Egypt's New Rule

Egypt's elected president is felled by mass demonstrations. Can a democracy be run by protest?

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Photograph by Yuri Kozyrev-Noor for TIME; Color treated by TIME

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The street is where Brotherhood faithful set up camp after the coup, opposite a mosque in the Cairo district of Nasr City-- their own little Tahrir, complete with tents and vendors. They gathered broken pieces of curbing into piles for use as projectiles; then, after a couple of days, they crumbled the concrete into chalk to spell out an Arabic word that could be read from the air like an SOS: LEGITIMACY. After two days, the Morsi loyalists had blocked the two main roads between downtown and Cairo International Airport, outside which a pair of tanks were parked, one behind banners reading: EGYPT IS BIGGER THAN EVERYTHING. AND WE ARE ON THE SIDE OF EGYPT."

The street is also where several thousand Morsi supporters set off on the first Friday after the coup, marching peacefully up the west bank of the Nile until they reached the bridge leading toward the actual Tahrir Square, from which they were long ago ejected. The column turned instead toward the faceless edifice that houses state television. "We are just roaming around because they blocked the media from us where we were," says Essam Hassan, 51. "We're here to show the TV we are here, rather than sit and wait for the TV to come to us. We want to show the people on the ground."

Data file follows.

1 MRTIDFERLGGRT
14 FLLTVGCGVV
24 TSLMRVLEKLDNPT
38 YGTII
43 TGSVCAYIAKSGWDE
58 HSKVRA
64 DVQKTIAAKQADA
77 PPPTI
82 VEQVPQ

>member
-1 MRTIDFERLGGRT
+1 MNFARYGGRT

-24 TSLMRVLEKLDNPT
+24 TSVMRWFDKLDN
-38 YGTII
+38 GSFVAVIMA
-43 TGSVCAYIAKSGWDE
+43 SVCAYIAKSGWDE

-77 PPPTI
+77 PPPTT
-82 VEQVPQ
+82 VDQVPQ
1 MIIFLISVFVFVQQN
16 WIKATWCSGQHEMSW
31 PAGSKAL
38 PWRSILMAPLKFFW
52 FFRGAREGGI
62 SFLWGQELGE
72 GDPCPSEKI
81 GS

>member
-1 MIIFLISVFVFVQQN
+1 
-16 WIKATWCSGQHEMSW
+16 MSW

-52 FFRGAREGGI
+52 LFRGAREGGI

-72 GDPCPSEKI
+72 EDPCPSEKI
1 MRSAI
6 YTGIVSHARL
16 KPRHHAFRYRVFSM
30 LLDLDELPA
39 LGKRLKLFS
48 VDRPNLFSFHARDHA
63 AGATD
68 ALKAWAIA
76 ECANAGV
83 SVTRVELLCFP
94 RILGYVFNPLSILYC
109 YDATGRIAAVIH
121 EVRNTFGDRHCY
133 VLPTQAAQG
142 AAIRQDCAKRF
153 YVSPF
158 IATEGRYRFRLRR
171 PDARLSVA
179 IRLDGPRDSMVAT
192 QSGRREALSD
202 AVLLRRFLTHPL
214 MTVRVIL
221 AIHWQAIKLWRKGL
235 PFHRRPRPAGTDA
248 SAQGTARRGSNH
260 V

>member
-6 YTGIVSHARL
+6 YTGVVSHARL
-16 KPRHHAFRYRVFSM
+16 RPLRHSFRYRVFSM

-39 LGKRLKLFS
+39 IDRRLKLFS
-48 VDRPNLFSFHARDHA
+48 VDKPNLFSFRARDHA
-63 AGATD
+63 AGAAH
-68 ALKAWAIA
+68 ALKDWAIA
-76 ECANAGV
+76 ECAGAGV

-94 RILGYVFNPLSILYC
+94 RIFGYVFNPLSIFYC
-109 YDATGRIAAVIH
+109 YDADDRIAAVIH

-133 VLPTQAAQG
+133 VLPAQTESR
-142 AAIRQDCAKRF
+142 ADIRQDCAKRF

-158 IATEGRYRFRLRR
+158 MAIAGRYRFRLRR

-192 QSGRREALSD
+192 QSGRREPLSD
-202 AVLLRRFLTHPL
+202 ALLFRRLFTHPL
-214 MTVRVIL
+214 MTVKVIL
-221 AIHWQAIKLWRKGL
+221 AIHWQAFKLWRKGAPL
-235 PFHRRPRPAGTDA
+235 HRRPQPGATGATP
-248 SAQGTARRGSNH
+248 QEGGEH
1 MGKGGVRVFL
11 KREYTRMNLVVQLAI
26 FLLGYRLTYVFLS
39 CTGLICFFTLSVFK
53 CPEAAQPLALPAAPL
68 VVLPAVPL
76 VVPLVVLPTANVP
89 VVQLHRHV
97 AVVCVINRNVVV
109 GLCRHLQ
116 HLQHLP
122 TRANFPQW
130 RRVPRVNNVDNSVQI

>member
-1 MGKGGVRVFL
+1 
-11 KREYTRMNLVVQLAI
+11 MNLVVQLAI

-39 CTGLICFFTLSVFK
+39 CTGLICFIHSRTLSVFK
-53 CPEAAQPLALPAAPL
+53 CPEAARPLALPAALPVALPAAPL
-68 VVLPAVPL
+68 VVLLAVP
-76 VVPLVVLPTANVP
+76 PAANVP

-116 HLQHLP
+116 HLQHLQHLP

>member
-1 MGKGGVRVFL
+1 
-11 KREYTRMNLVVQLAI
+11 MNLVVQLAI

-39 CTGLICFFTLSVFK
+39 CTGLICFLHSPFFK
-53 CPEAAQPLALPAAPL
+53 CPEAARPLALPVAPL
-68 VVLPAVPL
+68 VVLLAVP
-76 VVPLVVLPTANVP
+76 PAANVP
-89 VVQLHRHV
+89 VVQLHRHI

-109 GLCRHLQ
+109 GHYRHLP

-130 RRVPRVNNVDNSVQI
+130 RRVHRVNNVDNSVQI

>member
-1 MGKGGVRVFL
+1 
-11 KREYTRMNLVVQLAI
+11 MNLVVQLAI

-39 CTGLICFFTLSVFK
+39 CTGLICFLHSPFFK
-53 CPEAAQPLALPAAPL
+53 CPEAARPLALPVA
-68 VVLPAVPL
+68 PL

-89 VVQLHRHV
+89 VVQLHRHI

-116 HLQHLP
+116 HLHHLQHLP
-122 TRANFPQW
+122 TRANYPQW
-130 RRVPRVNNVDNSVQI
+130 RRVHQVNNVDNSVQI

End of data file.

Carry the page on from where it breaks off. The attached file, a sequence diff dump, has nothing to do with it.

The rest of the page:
They had this ground to themselves. The only police in sight stood smoking and watching from the door of their precinct, separated from the protest by a locked gate and an order to stand by. Which they did, even when a few dozen Brotherhood thugs approached Tahrir and were immediately confronted by anti-Morsi toughs intent on defending the square. The ensuing battle raged for more than an hour, directly beneath the cameras of the international press--a pyrotechnic display that included Roman candles fired as weapons, as well as real guns. Nearly 100 people were killed in the first week after Morsi's removal. The street, after all, is also where people go to fight.

"Now! Now! In the street, 30 million Egyptians are coming!" shouts Ibrahim Hassan, a willowy, intense Morsi supporter at a protest on Salah Salem Road, in front of the Republican Guard headquarters, where many believe the deposed President is being held. When I meet Hassan, four protesters have just been shot dead by the military. Other protesters proffer the evidence: a spent shell casing and a disk of skull bone, the blood already rubbed off by constant handling. Three days later, the scene would be one of even greater carnage: 51 protesters killed, along with three security officers. The military would claim thugs among the protesters fired the first shot; the Brotherhood would blame the soldiers and the chain of command, all the way up to the generals.

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